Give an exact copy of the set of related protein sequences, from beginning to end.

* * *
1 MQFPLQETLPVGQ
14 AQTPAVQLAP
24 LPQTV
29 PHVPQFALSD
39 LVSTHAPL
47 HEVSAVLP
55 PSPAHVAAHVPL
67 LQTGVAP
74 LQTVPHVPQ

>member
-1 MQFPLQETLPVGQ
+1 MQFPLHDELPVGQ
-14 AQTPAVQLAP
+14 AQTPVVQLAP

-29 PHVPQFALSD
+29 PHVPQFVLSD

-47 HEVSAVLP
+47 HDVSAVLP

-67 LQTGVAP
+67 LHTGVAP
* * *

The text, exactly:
1 MQFPLQETLPVGQ
14 AQTPAVQLAP
24 LPQTV
29 PHVPQFALSD
39 LVSTHAPL
47 HEVSAVLP
55 PSPAHVAAHVPL
67 LQTGVAP
74 LQTVPHVPQ

>member
-1 MQFPLQETLPVGQ
+1 MQFPLHDELPVGQ
-14 AQTPAVQLAP
+14 AQTPVVQLAP

-29 PHVPQFALSD
+29 PHVPQFVLSD

-47 HEVSAVLP
+47 HDVSAVLP

-67 LQTGVAP
+67 LHTGVAP